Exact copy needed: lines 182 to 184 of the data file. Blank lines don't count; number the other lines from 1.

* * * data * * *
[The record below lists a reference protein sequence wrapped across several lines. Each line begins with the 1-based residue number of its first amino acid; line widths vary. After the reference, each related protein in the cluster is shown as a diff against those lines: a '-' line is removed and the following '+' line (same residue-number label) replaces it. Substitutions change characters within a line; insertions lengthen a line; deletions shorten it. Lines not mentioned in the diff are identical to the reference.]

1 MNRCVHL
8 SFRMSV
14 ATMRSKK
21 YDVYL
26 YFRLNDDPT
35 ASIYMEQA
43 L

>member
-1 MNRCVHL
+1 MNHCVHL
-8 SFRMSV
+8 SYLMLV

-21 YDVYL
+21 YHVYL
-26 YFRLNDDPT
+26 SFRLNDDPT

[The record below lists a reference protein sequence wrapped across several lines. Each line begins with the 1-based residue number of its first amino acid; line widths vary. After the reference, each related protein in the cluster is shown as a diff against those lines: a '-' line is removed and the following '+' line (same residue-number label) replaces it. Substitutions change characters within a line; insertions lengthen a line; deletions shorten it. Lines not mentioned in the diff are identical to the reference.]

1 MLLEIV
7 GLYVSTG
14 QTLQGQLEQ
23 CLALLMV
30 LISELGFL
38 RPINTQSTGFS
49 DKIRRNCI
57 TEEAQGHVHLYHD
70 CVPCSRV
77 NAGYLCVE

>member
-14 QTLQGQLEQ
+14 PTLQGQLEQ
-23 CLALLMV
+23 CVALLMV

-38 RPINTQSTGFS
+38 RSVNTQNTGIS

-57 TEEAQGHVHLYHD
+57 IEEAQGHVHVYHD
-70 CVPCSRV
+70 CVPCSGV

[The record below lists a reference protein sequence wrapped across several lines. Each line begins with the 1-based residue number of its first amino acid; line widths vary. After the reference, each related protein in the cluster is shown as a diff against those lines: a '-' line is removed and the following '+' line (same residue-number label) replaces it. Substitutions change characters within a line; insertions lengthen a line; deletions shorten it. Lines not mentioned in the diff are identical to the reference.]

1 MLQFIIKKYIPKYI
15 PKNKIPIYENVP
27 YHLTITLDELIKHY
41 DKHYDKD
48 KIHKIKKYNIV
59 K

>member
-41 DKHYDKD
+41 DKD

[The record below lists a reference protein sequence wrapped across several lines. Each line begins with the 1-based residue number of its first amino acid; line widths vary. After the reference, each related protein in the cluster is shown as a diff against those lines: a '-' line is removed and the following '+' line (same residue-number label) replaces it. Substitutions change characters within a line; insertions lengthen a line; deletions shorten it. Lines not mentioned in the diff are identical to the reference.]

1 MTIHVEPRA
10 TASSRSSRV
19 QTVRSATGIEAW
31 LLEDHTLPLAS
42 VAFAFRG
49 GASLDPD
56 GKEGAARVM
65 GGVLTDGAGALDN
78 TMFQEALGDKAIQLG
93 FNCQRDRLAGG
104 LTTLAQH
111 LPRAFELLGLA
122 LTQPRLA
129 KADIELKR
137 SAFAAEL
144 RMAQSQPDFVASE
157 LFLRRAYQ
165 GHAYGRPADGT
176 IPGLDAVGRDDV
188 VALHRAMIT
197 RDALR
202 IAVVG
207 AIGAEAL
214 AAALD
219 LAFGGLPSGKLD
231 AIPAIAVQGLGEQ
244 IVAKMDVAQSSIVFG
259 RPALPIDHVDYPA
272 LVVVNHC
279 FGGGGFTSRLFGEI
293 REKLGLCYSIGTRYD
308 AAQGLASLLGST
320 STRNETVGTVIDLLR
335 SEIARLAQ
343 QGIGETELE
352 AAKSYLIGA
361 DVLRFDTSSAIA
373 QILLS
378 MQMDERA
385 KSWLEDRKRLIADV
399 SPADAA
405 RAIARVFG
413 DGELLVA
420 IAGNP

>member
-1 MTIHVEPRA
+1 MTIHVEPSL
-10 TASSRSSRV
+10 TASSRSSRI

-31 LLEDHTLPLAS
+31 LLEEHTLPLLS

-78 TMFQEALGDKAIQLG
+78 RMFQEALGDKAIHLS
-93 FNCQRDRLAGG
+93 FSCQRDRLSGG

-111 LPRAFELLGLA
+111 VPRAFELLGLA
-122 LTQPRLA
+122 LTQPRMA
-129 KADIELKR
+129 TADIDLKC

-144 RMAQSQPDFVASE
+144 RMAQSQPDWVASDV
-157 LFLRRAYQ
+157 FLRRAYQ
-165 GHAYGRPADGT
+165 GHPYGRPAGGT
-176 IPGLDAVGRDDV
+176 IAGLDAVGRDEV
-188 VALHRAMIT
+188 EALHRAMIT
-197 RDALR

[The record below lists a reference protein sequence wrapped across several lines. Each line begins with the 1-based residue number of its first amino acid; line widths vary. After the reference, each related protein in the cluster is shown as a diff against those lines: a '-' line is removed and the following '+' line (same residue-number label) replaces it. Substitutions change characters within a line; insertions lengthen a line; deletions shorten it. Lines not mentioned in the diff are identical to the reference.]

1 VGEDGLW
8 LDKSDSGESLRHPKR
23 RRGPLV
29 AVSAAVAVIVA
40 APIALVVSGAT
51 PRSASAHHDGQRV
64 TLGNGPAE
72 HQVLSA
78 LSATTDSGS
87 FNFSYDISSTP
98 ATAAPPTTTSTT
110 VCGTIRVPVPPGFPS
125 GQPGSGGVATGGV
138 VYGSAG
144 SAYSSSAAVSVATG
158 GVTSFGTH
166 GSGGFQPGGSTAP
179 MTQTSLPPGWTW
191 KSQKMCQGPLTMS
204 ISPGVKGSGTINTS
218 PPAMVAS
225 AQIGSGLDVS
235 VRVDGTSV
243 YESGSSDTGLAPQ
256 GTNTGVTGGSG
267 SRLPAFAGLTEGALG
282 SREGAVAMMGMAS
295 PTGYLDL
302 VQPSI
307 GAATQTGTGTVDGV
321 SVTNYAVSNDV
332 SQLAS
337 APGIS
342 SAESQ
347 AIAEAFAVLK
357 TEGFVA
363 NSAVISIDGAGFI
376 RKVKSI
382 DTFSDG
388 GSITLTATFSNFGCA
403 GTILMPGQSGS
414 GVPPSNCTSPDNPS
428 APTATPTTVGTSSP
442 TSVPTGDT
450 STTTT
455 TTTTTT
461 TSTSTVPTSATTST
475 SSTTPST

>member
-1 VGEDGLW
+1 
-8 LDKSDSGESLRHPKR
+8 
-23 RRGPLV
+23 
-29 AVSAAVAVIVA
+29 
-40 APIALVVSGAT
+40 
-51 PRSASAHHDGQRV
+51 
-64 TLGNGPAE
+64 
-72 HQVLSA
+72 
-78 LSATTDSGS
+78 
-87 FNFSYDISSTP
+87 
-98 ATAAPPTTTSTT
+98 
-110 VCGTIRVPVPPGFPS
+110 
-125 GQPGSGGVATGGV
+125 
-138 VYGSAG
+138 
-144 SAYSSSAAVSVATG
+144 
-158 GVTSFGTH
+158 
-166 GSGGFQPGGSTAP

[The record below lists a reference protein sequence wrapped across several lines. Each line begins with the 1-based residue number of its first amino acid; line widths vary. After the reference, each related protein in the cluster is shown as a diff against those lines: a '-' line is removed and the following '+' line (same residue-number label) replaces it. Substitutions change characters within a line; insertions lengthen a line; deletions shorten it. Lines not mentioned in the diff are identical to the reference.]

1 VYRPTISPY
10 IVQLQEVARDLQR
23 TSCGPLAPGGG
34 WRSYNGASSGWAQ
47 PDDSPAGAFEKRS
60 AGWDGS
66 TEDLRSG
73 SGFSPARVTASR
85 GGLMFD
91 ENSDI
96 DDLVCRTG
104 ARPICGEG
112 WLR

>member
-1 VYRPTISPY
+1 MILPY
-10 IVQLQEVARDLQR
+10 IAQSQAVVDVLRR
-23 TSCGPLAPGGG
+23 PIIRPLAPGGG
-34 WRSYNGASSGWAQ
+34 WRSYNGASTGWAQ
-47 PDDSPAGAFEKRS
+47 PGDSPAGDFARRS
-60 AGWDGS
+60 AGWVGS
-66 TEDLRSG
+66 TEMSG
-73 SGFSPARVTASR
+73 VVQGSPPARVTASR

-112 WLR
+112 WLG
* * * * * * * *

+40 
-51 PRSASAHHDGQRV
+51 